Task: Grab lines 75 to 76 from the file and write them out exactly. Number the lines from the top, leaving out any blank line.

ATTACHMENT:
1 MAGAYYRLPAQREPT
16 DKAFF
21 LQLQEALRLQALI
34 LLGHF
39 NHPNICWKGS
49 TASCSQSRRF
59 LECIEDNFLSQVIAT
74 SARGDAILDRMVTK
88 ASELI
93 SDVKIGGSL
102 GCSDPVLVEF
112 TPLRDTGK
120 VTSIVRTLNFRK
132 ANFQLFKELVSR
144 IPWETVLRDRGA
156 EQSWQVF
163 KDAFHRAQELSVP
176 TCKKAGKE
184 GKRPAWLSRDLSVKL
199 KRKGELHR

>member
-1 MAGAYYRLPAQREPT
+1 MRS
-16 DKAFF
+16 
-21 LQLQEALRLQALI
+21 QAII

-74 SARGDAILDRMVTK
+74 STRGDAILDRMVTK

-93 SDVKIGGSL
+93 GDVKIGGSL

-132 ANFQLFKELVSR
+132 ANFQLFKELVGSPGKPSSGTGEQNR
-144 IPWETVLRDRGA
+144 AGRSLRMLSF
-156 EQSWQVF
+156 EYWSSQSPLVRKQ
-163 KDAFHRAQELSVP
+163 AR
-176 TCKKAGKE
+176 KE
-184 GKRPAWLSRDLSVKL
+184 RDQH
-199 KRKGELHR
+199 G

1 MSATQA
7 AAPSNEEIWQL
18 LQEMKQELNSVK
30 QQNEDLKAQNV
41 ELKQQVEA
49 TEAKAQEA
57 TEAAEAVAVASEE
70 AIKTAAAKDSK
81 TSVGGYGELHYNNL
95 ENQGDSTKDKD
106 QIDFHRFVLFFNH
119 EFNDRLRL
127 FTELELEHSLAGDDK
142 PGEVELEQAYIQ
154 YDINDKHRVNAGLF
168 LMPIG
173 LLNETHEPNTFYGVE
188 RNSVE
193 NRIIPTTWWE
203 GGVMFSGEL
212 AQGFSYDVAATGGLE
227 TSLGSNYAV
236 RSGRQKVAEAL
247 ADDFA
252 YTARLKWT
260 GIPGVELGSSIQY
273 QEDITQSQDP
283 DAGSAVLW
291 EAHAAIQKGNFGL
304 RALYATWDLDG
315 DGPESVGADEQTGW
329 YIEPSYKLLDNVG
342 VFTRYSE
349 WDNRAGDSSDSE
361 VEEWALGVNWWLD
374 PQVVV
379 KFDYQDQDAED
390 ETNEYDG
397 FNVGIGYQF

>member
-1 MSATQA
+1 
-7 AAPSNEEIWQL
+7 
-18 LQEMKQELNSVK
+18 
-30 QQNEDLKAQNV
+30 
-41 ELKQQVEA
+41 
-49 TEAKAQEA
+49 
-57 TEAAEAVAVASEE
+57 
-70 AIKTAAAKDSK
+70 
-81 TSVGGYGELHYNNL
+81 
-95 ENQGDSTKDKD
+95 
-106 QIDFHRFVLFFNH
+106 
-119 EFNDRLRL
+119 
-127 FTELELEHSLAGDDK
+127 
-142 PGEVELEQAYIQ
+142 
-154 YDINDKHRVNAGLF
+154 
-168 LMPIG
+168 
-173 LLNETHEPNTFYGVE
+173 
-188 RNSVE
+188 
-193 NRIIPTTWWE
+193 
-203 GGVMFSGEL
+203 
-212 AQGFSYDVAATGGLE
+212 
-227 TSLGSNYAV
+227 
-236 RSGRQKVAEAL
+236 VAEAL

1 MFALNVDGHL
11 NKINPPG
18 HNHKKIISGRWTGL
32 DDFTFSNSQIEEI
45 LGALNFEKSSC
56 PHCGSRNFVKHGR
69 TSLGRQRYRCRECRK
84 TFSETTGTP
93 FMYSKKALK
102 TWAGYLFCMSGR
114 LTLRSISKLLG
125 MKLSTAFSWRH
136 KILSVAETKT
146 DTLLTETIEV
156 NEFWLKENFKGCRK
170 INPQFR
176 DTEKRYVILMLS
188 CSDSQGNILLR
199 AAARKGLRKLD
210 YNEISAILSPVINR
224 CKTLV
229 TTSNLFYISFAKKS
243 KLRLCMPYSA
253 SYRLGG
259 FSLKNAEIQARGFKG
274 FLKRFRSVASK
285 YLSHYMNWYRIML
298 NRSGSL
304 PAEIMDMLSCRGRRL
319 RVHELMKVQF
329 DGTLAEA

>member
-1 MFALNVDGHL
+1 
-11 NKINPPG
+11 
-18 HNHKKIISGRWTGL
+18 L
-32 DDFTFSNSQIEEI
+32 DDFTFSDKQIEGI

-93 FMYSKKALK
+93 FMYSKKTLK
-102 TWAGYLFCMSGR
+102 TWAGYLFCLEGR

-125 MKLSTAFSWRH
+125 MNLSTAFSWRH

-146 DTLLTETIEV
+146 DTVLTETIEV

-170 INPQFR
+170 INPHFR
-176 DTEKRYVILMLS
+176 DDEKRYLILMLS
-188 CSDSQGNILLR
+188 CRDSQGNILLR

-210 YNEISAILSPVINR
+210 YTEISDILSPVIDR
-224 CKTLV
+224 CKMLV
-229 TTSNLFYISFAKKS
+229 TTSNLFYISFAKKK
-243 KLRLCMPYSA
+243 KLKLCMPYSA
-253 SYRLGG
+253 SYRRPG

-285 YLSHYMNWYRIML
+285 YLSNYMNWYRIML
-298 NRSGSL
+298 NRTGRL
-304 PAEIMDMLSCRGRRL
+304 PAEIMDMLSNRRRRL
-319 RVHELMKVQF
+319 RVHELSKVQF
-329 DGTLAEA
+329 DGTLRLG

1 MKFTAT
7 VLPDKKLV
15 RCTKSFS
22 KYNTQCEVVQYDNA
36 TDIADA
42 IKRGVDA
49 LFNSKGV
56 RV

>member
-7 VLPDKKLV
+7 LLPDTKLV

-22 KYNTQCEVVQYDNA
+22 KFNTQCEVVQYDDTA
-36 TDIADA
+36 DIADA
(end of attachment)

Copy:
304 RALYATWDLDG
315 DGPESVGADEQTGW